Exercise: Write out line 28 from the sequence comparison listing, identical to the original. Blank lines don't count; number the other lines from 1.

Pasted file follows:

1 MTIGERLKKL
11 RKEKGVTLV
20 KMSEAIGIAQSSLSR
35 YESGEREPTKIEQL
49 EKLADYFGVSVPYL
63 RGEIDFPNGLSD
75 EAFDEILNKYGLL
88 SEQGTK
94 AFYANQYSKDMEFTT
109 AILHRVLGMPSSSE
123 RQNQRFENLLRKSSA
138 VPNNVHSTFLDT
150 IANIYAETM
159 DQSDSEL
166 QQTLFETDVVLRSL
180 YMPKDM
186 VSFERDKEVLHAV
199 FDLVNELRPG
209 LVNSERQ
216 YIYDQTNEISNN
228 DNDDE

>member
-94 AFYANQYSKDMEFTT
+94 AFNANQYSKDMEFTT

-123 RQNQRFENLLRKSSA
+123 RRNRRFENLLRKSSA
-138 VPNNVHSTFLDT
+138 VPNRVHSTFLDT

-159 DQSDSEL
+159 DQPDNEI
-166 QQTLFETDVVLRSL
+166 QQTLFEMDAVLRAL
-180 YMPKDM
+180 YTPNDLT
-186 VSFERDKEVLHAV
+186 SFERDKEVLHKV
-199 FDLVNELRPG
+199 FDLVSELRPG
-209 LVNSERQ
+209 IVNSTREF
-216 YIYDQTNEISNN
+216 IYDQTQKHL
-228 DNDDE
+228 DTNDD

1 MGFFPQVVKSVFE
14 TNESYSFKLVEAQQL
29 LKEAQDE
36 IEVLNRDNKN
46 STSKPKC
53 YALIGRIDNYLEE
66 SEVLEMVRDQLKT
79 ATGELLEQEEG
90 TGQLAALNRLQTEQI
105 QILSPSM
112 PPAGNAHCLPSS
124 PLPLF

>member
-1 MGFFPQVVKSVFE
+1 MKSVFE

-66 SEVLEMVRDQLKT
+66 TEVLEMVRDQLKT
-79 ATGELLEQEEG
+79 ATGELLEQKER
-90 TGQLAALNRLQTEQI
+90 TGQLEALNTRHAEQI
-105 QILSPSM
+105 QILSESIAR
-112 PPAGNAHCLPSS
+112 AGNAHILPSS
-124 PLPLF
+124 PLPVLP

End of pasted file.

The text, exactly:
+138 VPNRVHSTFLDT